13 episodes on three discs in a box set with two thinpak cases, with commentary on four episodes (including the season debut and the final two shows of the season) with the creators and stars. Glenn Close joins writers/creators Todd A. Kessler and Glenn Kessler and Daniel Zellman in the final episode and they engage one another in an illuminating conversation on the collaborative relationship between writers, producers and actors in the development of characters and the evolution of stories in a series. Ted Danson, Rose Byrne, Timothy Olyphant and Tate Donovan join the creators on other commentary tracks, and the set also features the brief but concise “Season Two: Post Mortem” on the approach to the second season and the use of flashbacks and flashforwards in the narrative structure, short “Character Profiles” on seven key players this season and deleted scenes among the supplements.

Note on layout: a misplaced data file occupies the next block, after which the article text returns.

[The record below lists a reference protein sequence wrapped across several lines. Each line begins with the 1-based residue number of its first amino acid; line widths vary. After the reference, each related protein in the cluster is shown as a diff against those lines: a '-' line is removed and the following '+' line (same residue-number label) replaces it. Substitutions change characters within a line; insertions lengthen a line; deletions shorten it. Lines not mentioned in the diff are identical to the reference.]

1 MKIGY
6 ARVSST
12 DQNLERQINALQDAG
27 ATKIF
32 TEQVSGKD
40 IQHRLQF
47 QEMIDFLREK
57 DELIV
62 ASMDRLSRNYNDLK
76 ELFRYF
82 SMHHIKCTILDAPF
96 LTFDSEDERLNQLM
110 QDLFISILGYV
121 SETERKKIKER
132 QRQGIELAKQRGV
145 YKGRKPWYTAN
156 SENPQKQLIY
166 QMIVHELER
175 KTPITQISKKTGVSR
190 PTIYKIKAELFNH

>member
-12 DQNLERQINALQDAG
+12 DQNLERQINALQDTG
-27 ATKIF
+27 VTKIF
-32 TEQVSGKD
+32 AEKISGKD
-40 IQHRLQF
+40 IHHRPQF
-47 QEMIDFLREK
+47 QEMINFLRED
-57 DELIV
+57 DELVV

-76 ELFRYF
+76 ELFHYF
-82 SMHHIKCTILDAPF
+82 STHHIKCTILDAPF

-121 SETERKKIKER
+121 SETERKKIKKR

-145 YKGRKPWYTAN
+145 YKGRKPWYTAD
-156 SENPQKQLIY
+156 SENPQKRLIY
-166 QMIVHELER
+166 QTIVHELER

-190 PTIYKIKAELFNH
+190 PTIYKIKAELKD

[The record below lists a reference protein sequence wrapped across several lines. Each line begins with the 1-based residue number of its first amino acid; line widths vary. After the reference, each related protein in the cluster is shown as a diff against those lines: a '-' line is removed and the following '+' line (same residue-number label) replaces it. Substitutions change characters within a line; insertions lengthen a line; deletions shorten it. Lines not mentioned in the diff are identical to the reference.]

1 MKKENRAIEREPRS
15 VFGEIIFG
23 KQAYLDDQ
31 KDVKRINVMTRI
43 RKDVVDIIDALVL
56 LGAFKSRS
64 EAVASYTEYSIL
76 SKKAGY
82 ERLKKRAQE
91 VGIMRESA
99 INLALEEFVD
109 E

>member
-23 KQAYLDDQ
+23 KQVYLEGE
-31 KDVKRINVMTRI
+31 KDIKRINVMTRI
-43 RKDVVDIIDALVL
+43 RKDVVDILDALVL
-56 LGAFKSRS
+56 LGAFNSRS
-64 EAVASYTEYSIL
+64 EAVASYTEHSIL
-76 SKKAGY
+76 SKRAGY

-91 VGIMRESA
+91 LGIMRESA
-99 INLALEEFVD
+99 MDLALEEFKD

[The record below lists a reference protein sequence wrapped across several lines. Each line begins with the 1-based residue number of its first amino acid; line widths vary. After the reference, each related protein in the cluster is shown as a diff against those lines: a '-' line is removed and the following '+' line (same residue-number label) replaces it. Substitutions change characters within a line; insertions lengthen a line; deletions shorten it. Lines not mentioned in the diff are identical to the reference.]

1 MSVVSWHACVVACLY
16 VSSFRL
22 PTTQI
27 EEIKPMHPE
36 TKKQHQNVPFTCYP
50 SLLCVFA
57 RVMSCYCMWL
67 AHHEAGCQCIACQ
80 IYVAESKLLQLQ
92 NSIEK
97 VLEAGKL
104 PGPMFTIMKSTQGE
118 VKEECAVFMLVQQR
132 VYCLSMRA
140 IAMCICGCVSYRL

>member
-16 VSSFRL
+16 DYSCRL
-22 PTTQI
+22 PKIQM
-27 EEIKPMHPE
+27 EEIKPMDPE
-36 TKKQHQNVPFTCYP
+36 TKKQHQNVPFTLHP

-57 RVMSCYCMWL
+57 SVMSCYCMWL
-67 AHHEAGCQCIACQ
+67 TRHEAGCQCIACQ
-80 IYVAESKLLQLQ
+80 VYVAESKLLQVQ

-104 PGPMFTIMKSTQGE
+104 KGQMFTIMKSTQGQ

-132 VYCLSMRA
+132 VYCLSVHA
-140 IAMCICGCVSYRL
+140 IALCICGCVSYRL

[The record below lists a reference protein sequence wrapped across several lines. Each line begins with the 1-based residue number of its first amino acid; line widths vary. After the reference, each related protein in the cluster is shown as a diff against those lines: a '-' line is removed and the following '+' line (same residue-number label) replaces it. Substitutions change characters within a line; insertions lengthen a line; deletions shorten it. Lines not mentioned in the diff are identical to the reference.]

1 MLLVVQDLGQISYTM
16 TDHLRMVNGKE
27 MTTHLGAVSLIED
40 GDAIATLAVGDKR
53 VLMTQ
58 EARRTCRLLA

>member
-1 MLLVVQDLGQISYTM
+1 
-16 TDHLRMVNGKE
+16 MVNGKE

Weeds: Season Five (Lionsgate) – Nobody makes epically poor parenting decisions as sexy and as watchable as Mary-Louise Parker does as widowed mother and suburban pot dealer Nancy Botwin on this Showtime original series. She begins the season carrying the child of possessive Tijuana drug kingpin Esteban Reyes (Demián Bichir), but that glow (apart from being the natural radiance of Parker) may be due as much to her relief that she’s no longer targeted for assassination by Reyes as to her pregnancy. Meanwhile, left to their own devices, eldest son Silas (Hunter Parrish) partners up with the eternally irresponsible and perpetually stoned Doug Wilson (Kevin Nealon) to open a medicinal marijuana store (which brings its own set of headaches) and youngest son Shane (Alexander Gould) becomes the school dealer. And of course Celia (Elizabeth Perkins), the manipulative and self-absorbed suburban ice-queen whose own daughter disowns, is back from her adventures across the border. The show is getting tired and repetitious I fear, but its bent social satire is still weirdly funny and entertaining in its own tweaky way. Jennifer Jason Leigh makes an appearance as Nancy’s middle-class sister and watch for Alanis Morissette as her obstetrician. 13 episodes on three discs in a fold-out digipak (using 100% recycled paper and DVD trays), plus commentary on select episodes by creator Jenji Kohan and others and brief featurettes. No dates have been set but the official website promises more Weeds in 2010.